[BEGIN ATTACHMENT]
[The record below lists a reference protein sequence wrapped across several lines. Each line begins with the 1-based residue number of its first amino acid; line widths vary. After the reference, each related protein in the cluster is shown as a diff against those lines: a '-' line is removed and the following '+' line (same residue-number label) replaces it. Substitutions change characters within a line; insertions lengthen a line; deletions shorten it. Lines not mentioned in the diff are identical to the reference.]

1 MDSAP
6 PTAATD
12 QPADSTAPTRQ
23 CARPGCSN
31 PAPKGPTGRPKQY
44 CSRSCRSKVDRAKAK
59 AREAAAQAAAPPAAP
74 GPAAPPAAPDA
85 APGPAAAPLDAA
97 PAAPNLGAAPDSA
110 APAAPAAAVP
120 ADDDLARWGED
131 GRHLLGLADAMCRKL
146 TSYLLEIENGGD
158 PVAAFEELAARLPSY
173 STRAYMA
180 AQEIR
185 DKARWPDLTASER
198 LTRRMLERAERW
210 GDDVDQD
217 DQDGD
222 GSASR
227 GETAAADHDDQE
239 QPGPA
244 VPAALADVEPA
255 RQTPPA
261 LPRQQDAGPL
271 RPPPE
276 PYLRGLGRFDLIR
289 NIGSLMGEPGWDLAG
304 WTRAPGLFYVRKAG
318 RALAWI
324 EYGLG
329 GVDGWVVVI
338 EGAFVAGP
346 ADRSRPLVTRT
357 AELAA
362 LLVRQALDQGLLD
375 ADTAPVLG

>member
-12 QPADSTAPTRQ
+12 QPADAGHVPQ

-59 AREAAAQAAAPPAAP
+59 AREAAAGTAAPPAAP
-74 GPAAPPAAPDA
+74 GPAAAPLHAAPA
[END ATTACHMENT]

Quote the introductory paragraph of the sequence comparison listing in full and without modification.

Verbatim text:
[The record below lists a reference protein sequence wrapped across several lines. Each line begins with the 1-based residue number of its first amino acid; line widths vary. After the reference, each related protein in the cluster is shown as a diff against those lines: a '-' line is removed and the following '+' line (same residue-number label) replaces it. Substitutions change characters within a line; insertions lengthen a line; deletions shorten it. Lines not mentioned in the diff are identical to the reference.]